Opinion: Clinton professes party unity -- and does not approve McCain’s message
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It’s always tempting to read between the lines when a Clinton talks about Barack Obama, but Hillary Clinton was unambiguous today when she made her first appearance in Denver at a breakfast for delegates from her home state of New York.
“We are gathered here in Denver for a very clear and simple purpose,” said Clinton, “and that is to come out of this convention energized and excited and ready to elect Barack Obama the next president of the United States.”
The crowd of New Yorkers stood to cheer her; a few delegates waved placards reading, “Hillary made history.”
“We were not all on the same side as Democrats,” she added, “but we are now. We are united and we are together and we are determined.”
There is, of course, plenty of evidence that the Democratic Party is not fully unified behind the Obama candidacy, as stories have trickled out about tensions between Clinton and Obama supporters and enduring tension between both campaigns. The Chicago Sun-Times reported that Obama’s political mentor, Illinois State Senate president Emil Jones, called a black Clinton delegate an “Uncle Tom” in Denver on Saturday night. (Jones denied it; the newspaper quoted two people who witnessed the exchange.)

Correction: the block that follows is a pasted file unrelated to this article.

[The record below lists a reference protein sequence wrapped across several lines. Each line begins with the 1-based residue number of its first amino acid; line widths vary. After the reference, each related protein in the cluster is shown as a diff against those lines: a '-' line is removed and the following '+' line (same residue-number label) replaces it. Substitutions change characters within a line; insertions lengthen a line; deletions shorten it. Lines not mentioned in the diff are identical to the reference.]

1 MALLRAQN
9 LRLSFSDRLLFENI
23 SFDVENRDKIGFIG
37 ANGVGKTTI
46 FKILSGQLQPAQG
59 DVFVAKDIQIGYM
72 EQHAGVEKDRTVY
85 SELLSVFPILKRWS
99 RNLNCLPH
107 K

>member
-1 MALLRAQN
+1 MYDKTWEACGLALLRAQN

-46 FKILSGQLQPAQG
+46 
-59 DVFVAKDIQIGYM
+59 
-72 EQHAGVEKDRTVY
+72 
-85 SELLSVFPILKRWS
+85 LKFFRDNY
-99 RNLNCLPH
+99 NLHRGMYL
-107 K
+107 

And Politico reported today that former President Bill Clinton was “disappointed” that the topic he is expected to address on Wednesday night is America’s security because he wanted to talk about the economy and how much better it was when he was president.
But Hillary Clinton, who spoke for only 10 minutes, was a study in support. To that end, she occasionally lapsed into the strained folksiness that sometimes afflicted her on the campaign trail: “Why is this important? Well, I don’t want to live through another Republican administration, I don’t know about you. Goodness, you know, how many times can you yell at the TV screen?”
She said she was looking forward to increasing the number of Senate Democrats next year, to give “President Obama … a filibuster-proof Senate.”
Finally, she alluded to the TV ads that John McCain has been running, with primary season footage of Clinton criticizing Obama.
“Let me state what I think about their tactics and these ads,” she said. “I’m Hillary Clinton and I do not approve that message!
-- Robin Abcarian
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